Kukua has big franchise plans for Super Sema

The Kenyan company is lining up book and toy deals, and recently added Lupita Nyong'o as an investor and EP—but there’s much more on the way.
March 12, 2021

Nairobi-based Kukua launched its first series, Super Sema, on its dedicated YouTube channel this week. Backed by the platform’s US$100-million original kids content fund, eight eps of the 20 x five-minute first season are already up, and the rest will continue rolling out from now until April.

Super Sema is produced in 2D-animation and follows a super-powered African girl who boasts real-world abilities like creativity, determination and STEM skills.

A second season of 10-minute episodes is already in the works, and Kukua has uploaded 40 eps from its spinoff live-action series Sema’s Lab on the channel as well. The prodco also has plans in the works for books, STEM kits and toys.

“We had a franchise in mind from the get-go, so everything we embedded in the season was to give it the potential to expand into toys or live shows,” says Kukua CEO Lucrezia Bisignani. “Our goal has always been to translate anything that happens on screen into the real world.”

All of this is no small feat for a brand-new studio on the scene. New production companies are usually looking for a high-grossing deal to be able to fund additional projects and keep the company running. But Bisignani says that wasn’t really what Kukua was looking for  because the company is backed by venture capital. Instead, the team behind Super Sema wanted to know how to maximize its kid audience as fast as possible, and YouTube seemed like the way to do that.

“YouTube is one of the biggest digital platforms and putting content there meets kids where they are,” says Bisignani. “The content is free and accessible to everyone, and having YouTube Originals on board allows us to have the creative freedom to continually make content without being locked in by big corporations and broadcasters.”

Kukua COO Vanessa Ford first reached out to YouTube last summer, and the series has already premiered. Even though that’s an incredibly fast turnaround in the world of animation, both Bisignani and Ford say it wasn’t fast enough for their liking. They come from the VC world, where things move incredibly quickly.

In Africa, YouTube hasn’t broken through in the same way, and so Kukua has signed broadcast deals across the continent. The company isn’t able to announce any details yet, but they’re all “major linear TV channels” in Africa.

“Africa was carved out of the YouTube deal because TV penetration on the continent is much bigger,” says Bisignani. “Africa has 1.2 billion people, so we wanted to make sure there was simultaneous wide access there.”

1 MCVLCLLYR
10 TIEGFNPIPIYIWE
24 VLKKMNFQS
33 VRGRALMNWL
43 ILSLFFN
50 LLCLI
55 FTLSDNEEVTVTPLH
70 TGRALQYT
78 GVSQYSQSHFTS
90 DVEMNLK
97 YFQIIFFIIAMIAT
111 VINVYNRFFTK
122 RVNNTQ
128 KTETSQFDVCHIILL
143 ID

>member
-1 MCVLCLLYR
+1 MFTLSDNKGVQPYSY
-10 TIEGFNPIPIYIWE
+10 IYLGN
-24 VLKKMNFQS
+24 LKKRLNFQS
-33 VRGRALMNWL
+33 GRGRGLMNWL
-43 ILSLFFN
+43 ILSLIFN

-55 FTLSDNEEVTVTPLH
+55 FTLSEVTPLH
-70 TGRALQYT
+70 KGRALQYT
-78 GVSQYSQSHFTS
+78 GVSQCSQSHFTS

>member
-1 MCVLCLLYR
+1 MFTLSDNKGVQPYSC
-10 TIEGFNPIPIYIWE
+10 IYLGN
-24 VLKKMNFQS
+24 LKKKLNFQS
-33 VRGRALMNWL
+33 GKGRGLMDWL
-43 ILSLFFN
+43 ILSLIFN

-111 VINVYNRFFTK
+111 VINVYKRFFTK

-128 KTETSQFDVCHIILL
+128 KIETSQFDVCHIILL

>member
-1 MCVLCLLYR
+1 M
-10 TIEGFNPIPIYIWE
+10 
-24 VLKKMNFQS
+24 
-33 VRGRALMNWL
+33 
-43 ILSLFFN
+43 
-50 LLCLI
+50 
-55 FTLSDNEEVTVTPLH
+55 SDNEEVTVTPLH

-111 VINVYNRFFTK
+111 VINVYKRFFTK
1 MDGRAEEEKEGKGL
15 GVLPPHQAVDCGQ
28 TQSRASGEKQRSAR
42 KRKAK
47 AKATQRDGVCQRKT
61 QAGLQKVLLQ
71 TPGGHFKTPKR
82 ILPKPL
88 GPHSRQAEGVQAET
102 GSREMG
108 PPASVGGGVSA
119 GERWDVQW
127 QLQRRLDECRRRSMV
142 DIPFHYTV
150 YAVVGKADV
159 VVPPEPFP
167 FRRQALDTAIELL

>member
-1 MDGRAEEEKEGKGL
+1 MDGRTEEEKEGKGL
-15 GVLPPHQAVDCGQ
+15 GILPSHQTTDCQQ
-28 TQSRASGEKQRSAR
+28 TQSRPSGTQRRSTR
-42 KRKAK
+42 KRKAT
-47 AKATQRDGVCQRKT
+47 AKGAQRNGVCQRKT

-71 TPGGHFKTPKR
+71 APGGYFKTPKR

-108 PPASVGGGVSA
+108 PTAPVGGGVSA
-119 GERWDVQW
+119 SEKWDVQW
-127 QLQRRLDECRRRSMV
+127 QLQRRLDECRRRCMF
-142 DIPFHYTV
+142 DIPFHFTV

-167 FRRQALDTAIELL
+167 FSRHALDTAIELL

This freshman company is dreaming big as well. Case in point: Ford reached out to Lupita Nyong’o since working with the Oscar-winning actress was a personal goal of hers. Not only did Nyong’o say yes to being part of the project, she also asked to come on board as an executive producer on the show and an investor in the company.

“It’s really important for her to power the African continent and support Kenyan creatives, so the talent being 100% Kenyan was really inspiring to her,” says Ford. “She didn’t just want to be a voice talent or promote it. She wanted to come on board as a shareholder and be a part of the entire thing, and that’s really exciting for us.”

Kukua is headquartered in Kenya and employs mainly domestic talent—the entire voice cast for Super Sema is Kenyan, as is a big portion of the crew. The Kukua team is all female, and they intend to keep building up talent in the region. Ford and Bisignani made sure that when making the show they paired experienced kids TV execs with newbies from Nairobi. Their mission is to provide more opportunities for domestic talent beyond this first show, and they also want to show the rest of the industry how much talent and creativity there is in Africa.

“The potential is extraordinary,” says Bisignani. “The creativity here is fantastic, but not many people have had the chance to work on big productions or the backing of people who believe in them.”

While it can handle all of the content on its own, Kukua is looking for toy and licensing partners to grow Super Sema into a full-blown brand.

“We want this to become the biggest franchise from Africa in the world,” says Bisignani.

About The Author
Alexandra Whyte is Kidscreen's News & Social Media Editor. Contact her at awhyte@brunico.com



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